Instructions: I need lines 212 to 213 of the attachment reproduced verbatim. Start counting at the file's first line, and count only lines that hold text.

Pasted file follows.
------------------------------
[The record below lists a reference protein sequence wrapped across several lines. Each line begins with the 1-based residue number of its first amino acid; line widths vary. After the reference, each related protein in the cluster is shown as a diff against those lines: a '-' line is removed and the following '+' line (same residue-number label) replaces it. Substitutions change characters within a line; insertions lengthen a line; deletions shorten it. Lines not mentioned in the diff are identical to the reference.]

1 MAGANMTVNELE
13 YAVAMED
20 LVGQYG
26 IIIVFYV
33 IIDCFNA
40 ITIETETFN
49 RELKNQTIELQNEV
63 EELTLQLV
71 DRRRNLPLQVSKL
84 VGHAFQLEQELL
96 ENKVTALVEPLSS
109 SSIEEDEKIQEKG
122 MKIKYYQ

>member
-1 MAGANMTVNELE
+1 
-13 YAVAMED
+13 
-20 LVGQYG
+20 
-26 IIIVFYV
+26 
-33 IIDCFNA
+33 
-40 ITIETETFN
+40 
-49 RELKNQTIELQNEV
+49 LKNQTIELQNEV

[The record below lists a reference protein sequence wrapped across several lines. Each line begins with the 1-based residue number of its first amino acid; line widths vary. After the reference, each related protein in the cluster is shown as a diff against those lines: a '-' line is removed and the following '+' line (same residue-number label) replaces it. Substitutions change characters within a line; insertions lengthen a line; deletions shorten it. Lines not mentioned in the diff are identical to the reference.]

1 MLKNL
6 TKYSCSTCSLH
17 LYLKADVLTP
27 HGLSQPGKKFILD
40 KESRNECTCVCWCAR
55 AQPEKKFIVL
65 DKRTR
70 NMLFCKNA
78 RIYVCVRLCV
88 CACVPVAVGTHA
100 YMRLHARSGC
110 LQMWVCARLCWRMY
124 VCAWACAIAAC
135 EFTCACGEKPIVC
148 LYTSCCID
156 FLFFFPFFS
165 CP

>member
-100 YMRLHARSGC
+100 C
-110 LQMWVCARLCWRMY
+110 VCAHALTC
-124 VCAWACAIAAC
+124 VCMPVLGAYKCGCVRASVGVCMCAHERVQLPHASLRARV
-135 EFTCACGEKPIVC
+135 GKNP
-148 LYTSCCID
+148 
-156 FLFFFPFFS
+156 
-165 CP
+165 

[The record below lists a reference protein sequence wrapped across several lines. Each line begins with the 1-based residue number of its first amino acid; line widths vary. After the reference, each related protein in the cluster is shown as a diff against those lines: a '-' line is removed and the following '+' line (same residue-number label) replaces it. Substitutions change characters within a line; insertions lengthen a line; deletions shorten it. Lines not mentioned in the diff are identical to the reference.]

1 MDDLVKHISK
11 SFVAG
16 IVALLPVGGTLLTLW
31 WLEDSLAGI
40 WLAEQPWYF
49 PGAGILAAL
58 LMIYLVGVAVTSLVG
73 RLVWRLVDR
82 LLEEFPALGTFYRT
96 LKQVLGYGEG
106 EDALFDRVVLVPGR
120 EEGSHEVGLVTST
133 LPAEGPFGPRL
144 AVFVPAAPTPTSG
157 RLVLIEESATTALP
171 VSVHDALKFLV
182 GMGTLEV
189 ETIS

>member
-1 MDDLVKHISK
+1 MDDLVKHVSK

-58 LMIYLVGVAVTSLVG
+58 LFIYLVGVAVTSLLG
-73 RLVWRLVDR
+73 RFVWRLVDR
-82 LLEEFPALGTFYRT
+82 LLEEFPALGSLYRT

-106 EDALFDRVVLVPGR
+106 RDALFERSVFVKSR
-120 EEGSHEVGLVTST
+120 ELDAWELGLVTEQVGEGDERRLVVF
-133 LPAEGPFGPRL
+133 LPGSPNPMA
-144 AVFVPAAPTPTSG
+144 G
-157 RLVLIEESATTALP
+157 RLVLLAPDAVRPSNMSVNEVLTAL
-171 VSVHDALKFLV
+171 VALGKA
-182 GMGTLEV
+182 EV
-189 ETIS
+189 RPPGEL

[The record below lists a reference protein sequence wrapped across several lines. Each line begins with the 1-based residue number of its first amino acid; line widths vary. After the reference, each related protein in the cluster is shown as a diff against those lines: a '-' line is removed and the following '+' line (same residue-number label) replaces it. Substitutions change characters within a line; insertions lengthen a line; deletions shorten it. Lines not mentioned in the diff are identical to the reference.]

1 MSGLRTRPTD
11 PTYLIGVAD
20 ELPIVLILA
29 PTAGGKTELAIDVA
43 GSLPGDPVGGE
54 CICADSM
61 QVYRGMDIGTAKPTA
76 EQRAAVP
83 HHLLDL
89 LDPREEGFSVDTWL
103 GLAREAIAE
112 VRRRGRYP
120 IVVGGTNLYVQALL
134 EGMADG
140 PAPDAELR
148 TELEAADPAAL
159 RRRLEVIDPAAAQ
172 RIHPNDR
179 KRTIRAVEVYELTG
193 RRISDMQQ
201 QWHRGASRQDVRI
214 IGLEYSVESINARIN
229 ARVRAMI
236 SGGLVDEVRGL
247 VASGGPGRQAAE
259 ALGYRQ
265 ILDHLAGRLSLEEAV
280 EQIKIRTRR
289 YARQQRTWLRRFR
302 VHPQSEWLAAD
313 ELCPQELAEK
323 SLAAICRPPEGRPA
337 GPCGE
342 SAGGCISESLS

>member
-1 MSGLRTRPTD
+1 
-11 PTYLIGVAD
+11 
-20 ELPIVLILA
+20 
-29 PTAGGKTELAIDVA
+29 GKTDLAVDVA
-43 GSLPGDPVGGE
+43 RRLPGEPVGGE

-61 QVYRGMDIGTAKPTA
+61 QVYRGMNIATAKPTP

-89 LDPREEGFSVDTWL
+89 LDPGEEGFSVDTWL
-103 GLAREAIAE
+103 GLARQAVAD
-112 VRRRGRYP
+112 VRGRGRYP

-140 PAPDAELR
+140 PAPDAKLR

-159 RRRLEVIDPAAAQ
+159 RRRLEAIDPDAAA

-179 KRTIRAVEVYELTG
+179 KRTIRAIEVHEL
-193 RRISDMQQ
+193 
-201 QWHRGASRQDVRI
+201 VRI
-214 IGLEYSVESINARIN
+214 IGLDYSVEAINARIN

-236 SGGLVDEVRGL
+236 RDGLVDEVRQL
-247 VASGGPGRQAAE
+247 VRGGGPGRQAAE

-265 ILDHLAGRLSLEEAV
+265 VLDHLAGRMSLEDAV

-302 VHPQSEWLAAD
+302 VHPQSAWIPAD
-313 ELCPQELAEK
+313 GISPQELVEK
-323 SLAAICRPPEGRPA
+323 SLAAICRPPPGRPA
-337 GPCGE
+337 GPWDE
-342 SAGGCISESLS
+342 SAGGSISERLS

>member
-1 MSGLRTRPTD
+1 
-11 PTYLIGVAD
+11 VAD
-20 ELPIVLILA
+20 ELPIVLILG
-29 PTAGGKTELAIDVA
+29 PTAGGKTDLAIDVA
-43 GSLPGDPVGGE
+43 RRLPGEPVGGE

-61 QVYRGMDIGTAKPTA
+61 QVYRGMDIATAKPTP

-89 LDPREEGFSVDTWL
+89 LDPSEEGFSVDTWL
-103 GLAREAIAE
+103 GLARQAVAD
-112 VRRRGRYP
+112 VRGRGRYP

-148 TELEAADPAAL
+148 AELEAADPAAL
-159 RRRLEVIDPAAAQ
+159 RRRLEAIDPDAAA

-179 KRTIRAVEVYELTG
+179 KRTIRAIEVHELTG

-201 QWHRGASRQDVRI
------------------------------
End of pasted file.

-179 KRTIRAVEVYELTG
+179 KRTIRAIEVHELTG